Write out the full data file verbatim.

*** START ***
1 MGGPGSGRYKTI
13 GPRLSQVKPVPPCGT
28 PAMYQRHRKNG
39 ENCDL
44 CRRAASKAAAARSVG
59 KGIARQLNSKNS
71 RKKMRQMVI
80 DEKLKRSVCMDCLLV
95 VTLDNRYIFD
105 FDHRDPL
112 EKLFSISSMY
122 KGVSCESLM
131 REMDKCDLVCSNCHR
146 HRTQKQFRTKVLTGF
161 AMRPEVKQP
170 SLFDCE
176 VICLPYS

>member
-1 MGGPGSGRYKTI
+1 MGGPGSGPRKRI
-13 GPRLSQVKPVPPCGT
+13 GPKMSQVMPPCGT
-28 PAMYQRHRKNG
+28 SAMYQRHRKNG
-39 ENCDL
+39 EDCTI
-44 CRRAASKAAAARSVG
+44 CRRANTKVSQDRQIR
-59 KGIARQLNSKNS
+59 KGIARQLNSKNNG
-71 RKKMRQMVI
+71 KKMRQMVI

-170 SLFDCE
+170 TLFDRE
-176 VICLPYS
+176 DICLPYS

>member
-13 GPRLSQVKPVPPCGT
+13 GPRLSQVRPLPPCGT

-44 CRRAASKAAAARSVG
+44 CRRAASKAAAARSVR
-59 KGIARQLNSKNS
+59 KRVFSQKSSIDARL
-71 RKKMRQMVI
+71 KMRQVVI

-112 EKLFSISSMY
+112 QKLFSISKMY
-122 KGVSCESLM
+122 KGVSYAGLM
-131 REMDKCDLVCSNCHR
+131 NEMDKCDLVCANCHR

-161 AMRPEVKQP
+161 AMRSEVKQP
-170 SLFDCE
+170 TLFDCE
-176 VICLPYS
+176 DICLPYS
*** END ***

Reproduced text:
1 MGGPGSGRYKTI
13 GPRLSQVKPVPPCGT
28 PAMYQRHRKNG
39 ENCDL
44 CRRAASKAAAARSVG
59 KGIARQLNSKNS
71 RKKMRQMVI
80 DEKLKRSVCMDCLLV
95 VTLDNRYIFD
105 FDHRDPL
112 EKLFSISSMY
122 KGVSCESLM
131 REMDKCDLVCSNCHR
146 HRTQKQFRTKVLTGF
161 AMRPEVKQP
170 SLFDCE
176 VICLPYS

>member
-1 MGGPGSGRYKTI
+1 MGGPGSGPRKRI
-13 GPRLSQVKPVPPCGT
+13 GPKMSQVMPPCGT
-28 PAMYQRHRKNG
+28 SAMYQRHRKNG
-39 ENCDL
+39 EDCTI
-44 CRRAASKAAAARSVG
+44 CRRANTKVSQDRQIR
-59 KGIARQLNSKNS
+59 KGIARQLNSKNNG
-71 RKKMRQMVI
+71 KKMRQMVI

-170 SLFDCE
+170 TLFDRE
-176 VICLPYS
+176 DICLPYS

>member
-13 GPRLSQVKPVPPCGT
+13 GPRLSQVRPLPPCGT

-44 CRRAASKAAAARSVG
+44 CRRAASKAAAARSVR
-59 KGIARQLNSKNS
+59 KRVFSQKSSIDARL
-71 RKKMRQMVI
+71 KMRQVVI

-112 EKLFSISSMY
+112 QKLFSISKMY
-122 KGVSCESLM
+122 KGVSYAGLM
-131 REMDKCDLVCSNCHR
+131 NEMDKCDLVCANCHR

-161 AMRPEVKQP
+161 AMRSEVKQP
-170 SLFDCE
+170 TLFDCE
-176 VICLPYS
+176 DICLPYS